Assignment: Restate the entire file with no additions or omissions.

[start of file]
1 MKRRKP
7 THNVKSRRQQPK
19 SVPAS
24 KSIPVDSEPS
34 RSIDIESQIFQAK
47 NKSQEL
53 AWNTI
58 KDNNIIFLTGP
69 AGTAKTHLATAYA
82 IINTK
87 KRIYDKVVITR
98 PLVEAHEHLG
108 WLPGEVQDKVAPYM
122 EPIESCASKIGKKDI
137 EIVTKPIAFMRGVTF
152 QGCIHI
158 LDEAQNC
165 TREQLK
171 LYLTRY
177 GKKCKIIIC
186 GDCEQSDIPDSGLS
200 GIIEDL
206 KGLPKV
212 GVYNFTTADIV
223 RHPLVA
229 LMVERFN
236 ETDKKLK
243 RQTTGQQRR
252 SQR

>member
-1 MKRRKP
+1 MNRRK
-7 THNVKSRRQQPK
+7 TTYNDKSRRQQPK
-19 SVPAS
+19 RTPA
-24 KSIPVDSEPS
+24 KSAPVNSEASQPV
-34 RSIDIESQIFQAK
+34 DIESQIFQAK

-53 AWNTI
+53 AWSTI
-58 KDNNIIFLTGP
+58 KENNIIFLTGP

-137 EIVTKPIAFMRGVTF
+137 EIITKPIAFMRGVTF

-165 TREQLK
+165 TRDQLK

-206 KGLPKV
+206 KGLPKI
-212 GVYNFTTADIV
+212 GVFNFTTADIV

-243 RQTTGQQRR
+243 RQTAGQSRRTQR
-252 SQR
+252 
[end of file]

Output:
1 MKRRKP
7 THNVKSRRQQPK
19 SVPAS
24 KSIPVDSEPS
34 RSIDIESQIFQAK
47 NKSQEL
53 AWNTI
58 KDNNIIFLTGP
69 AGTAKTHLATAYA
82 IINTK
87 KRIYDKVVITR
98 PLVEAHEHLG
108 WLPGEVQDKVAPYM
122 EPIESCASKIGKKDI
137 EIVTKPIAFMRGVTF
152 QGCIHI
158 LDEAQNC
165 TREQLK
171 LYLTRY
177 GKKCKIIIC
186 GDCEQSDIPDSGLS
200 GIIEDL
206 KGLPKV
212 GVYNFTTADIV
223 RHPLVA
229 LMVERFN
236 ETDKKLK
243 RQTTGQQRR
252 SQR

>member
-1 MKRRKP
+1 MNRRK
-7 THNVKSRRQQPK
+7 TTYNDKSRRQQPK
-19 SVPAS
+19 RTPA
-24 KSIPVDSEPS
+24 KSAPVNSEASQPV
-34 RSIDIESQIFQAK
+34 DIESQIFQAK

-53 AWNTI
+53 AWSTI
-58 KDNNIIFLTGP
+58 KENNIIFLTGP

-137 EIVTKPIAFMRGVTF
+137 EIITKPIAFMRGVTF

-165 TREQLK
+165 TRDQLK

-206 KGLPKV
+206 KGLPKI
-212 GVYNFTTADIV
+212 GVFNFTTADIV

-243 RQTTGQQRR
+243 RQTAGQSRRTQR
-252 SQR
+252 